This astonishing memoir is the story of a family who always felt slightly foreign in every country and developed a chameleon-like ability to adapt to their surroundings. Gini Alhadeff was born in Alexandria, Egypt, and grew up in Cairo, Khartoum, Florence, and Tokyo. With a vivid gift for narrative, Alhadeff evokes the languid Alexandria of the early decades of this century (where her mother’s family made its fortune in cotton) and some of its beguiling honorary citizens: a violet-eyed aunt who refused to have new slipcovers made for her sofa so President Nasser would find the old ones when her house was impounded; a cousin who was taught the limits of reason by Wittgenstein at Cambridge and became a monsignor; a gynecologist uncle interned at Auschwitz and then Buchenwald, who lived to tell his tale with stark unsentimentality. With a keen sense for both the comic and the tragic, Alhadeff sizes up what is left of the family fortune: a tendency to live beyond one’s means, the stories and legends that survive the rise and fall of families, and the present as a paradise for those who, having lost all, have nothing to lose.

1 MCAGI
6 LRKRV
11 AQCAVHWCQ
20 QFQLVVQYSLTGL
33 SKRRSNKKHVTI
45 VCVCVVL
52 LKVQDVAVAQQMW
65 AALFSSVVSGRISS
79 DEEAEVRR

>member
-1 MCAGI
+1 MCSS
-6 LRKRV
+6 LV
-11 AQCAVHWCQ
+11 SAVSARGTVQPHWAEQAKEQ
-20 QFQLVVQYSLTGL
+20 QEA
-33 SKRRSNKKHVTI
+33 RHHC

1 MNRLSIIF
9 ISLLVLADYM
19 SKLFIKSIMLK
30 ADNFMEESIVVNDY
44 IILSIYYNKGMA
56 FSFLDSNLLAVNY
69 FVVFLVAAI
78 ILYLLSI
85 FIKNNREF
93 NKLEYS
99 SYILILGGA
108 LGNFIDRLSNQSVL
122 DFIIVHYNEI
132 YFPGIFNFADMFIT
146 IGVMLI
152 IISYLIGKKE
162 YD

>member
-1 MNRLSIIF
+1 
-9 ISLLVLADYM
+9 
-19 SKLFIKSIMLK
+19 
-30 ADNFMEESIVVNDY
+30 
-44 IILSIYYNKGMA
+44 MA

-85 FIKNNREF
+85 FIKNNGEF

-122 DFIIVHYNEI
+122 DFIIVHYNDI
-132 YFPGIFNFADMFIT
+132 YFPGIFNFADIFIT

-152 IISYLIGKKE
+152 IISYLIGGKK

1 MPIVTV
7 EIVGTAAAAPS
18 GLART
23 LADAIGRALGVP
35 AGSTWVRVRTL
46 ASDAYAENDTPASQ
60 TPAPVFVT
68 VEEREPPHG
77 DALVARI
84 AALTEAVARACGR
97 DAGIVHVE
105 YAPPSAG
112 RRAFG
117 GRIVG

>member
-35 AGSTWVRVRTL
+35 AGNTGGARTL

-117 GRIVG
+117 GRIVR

These engaging portraits of Alhadeff's large, wealthy family of Sephardic Jews sometimes seem to have been snatched from free associations. Yet despite their free-floating quality, Alhadeff's humor and keen sense of place and character re-create the ambiance of her youth in exotic settings peopled with intriguing eccentrics. Her forbears migrated from Spain in the 15th century and, via stops in Italy and Turkey, settled in Egypt. In Alexandria, they established one of the country's wealthiest trading houses and were part of an elite community of Sephardim whose lifestyles imitated those of Parisian high society. For convenience's sake, her irreligious parents converted and sent their children to Catholic schools: Alhadeff was 20 before she knew she was a Jew. More confusing, although her name was Arabic and her parents spoke the language fluently, albeit with a slight accent--as they did with all five or six other languages they spoke--she never quite knew where they all belonged. Sojourns in Italy convinced her she was Italian, and no one contradicted her. The entire family were snobs; one relative's address book listed, under Q., the private phone numbers of all the queens she knew. Another, with an avocation for the priesthood, never quite relinquished his taste for the high life and cultivated rich friends who could provide him with off-duty clothes, cars and hospitality. Throughout the jumble of her recollections, Alhadeff, now a New Yorker who founded two literary magazines, Norman and XXI Century--searches with integrity and wit for a clear understanding of her own nature.